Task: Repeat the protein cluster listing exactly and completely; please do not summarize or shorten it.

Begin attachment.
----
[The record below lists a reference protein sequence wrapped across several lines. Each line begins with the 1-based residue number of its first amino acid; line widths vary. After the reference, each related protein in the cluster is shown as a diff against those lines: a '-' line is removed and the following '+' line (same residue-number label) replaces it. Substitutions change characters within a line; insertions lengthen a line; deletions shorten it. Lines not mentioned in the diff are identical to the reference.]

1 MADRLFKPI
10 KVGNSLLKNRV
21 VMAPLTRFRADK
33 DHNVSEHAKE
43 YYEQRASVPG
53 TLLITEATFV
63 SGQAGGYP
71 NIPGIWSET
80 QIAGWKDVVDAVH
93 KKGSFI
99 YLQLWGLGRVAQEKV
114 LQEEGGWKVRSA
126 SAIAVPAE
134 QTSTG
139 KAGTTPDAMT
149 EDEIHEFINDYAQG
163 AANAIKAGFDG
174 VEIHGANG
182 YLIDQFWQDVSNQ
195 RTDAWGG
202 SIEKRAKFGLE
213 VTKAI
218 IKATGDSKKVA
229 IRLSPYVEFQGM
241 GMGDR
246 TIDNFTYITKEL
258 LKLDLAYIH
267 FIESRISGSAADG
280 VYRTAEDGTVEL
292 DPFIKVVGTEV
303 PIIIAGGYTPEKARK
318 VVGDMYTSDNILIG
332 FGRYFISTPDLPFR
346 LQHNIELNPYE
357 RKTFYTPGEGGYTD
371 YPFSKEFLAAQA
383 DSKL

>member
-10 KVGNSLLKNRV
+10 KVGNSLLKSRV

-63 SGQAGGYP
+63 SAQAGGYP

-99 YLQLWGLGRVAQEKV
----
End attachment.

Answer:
[The record below lists a reference protein sequence wrapped across several lines. Each line begins with the 1-based residue number of its first amino acid; line widths vary. After the reference, each related protein in the cluster is shown as a diff against those lines: a '-' line is removed and the following '+' line (same residue-number label) replaces it. Substitutions change characters within a line; insertions lengthen a line; deletions shorten it. Lines not mentioned in the diff are identical to the reference.]

1 MADRLFKPI
10 KVGNSLLKNRV
21 VMAPLTRFRADK
33 DHNVSEHAKE
43 YYEQRASVPG
53 TLLITEATFV
63 SGQAGGYP
71 NIPGIWSET
80 QIAGWKDVVDAVH
93 KKGSFI
99 YLQLWGLGRVAQEKV
114 LQEEGGWKVRSA
126 SAIAVPAE
134 QTSTG
139 KAGTTPDAMT
149 EDEIHEFINDYAQG
163 AANAIKAGFDG
174 VEIHGANG
182 YLIDQFWQDVSNQ
195 RTDAWGG
202 SIEKRAKFGLE
213 VTKAI
218 IKATGDSKKVA
229 IRLSPYVEFQGM
241 GMGDR
246 TIDNFTYITKEL
258 LKLDLAYIH
267 FIESRISGSAADG
280 VYRTAEDGTVEL
292 DPFIKVVGTEV
303 PIIIAGGYTPEKARK
318 VVGDMYTSDNILIG
332 FGRYFISTPDLPFR
346 LQHNIELNPYE
357 RKTFYTPGEGGYTD
371 YPFSKEFLAAQA
383 DSKL

>member
-10 KVGNSLLKNRV
+10 KVGNSLLKSRV

-63 SGQAGGYP
+63 SAQAGGYP

-99 YLQLWGLGRVAQEKV